Jayson Lusk is a Distinguished Professor and the Head of the Agricultural Economics Department at Purdue University. He is one of the most-cited food and agricultural economists of recent decades and has published hundreds of peer-reviewed articles and working papers.
Dr. Lusk is the President of the Agricultural and Applied Economics Association and the author of multiple books including “The Food Police: A Well-Fed Manifesto about the Politics of Your Plate” and “Unnaturally Delicious: How Science and Technology are Serving Up Super Foods to Save the World.”
Growing up in a rural, agricultural area of West Texas, Lusk spent his youth “hoeing cotton weeds and raising sheep and hogs for 4-H and FFA (Future Farmers of America) competitions.” After a few summers spent interning in food processing plants, he took an agricultural economics course and “loved seeing how math and data could be used to help understand how farmer and consumer make decisions.”
He is outspoken on a number of aspects of the United States (U.S.) food system and is a contributor to the Wall Street Journal, the Huffington Post, the Fox Business Network, the New York Times, and other media outlets.
Food Tank had the opportunity to sit down with Dr. Lusk to discuss what motivates him in his work, what changes he would like to see to the Trump Administration’s food policy, and what challenges economists face in their work.
Food Tank (FT): What motivated you to step outside of the halls of academia and bring your analyses and criticisms of policy proposals like soda taxes, vegetable subsidies, and GMO labeling to the popular media?
Jayson Lusk (JL): Having grown up around people involved in production agriculture and working with the scientists who bring new food and agricultural technologies to life, my sense was that the public could use a broader perspective about how and why we grow food the way we do. Popular media portraits of the state of food and agriculture often paint selective and sensational pictures of the state of modern agriculture. My economic training also made me skeptical of the effectiveness of many of the policies that had become fashionable.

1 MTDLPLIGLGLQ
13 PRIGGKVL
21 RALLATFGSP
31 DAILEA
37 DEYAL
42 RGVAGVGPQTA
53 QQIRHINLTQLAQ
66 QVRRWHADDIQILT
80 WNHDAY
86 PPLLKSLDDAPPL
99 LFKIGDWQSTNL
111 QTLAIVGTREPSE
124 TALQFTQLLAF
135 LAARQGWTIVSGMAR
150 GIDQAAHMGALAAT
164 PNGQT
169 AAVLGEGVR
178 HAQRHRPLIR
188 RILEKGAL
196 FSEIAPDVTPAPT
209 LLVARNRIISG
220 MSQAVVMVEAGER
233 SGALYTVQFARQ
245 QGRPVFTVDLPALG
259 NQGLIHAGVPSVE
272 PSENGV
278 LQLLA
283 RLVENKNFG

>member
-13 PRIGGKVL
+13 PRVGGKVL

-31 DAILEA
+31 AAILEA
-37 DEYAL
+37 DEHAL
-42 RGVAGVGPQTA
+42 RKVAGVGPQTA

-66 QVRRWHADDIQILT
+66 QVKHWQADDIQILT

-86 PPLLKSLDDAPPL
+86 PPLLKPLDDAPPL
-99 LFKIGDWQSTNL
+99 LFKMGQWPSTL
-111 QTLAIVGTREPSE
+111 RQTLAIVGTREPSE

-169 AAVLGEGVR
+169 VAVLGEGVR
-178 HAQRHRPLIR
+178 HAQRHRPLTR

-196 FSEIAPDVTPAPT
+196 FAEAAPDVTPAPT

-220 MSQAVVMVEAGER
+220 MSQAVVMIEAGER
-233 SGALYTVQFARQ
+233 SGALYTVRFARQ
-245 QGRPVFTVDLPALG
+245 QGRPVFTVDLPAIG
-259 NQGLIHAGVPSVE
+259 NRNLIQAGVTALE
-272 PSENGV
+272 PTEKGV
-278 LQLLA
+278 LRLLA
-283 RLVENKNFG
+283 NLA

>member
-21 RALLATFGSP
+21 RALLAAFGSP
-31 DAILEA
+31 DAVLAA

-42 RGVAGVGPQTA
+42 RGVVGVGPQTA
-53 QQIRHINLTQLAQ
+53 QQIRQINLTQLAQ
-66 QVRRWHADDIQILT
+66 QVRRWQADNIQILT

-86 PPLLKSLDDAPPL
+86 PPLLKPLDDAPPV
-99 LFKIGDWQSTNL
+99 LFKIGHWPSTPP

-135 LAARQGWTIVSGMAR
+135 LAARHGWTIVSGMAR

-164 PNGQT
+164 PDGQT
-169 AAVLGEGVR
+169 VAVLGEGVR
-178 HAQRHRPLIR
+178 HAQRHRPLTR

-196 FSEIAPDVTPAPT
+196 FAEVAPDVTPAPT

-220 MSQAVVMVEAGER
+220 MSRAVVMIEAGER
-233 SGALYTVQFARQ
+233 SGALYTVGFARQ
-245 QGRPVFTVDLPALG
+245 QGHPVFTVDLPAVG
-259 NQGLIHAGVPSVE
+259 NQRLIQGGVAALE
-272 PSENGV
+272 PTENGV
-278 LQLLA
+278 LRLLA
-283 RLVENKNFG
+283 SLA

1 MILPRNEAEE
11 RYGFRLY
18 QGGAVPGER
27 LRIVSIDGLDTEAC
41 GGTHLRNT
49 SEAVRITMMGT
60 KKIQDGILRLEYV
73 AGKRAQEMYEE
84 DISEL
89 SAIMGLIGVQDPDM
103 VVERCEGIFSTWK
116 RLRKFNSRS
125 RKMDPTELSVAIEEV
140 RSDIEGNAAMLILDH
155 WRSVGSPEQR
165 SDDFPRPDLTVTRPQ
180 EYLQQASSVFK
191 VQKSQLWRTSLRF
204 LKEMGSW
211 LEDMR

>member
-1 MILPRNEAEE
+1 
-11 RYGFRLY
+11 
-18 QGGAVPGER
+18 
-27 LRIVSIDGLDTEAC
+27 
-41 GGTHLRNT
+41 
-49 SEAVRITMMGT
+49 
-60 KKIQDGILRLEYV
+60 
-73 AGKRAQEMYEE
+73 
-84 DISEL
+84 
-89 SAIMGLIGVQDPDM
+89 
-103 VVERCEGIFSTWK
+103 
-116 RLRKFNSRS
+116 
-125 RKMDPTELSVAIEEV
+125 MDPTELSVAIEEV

I don’t think I’ve ever argued that our current agricultural production system doesn’t face challenges, rather one needs to understand the tradeoffs and consequences of attempts to move away from our current system and consider whether the policies being proposed will actually create the outcomes people want. So, my main motivation is to provide information to help consumers, farmers, agribusinesses, and policy makers make decisions that will lead to a prosperous food future.
FT: The U.S. Food system currently fails to satisfy the basic needs of some consumers. What interventions do you think are most efficiently correcting this deficit and who is driving them?
JL: I’m not sure I agree with the premise of the question. Our food system feeds more people, more affordably, with more variety, and more nutritiously than has any other food system in human history. Of course, that doesn’t mean it’s perfect. Some people, even in rich countries like the U.S., go hungry, and many farmers cannot turn a profit. We have a variety of policies that attempt to address those problems with varying degrees of success. The research suggests the SNAP program, for example, is largely successful in achieving its goal of improving food security.
FT: If you could convince the Trump Administration to move forward with a few modifications to food and agriculture policy at the federal level, what would they be?
JL: First off, I’d be cautious about renegotiating trade agreements. Agricultural trade is enormously important both for farmers and consumers. Farmers of many agricultural commodities find their ultimate consumers in other countries. U.S. consumers enjoy greater variety and more stable food prices thanks to trade.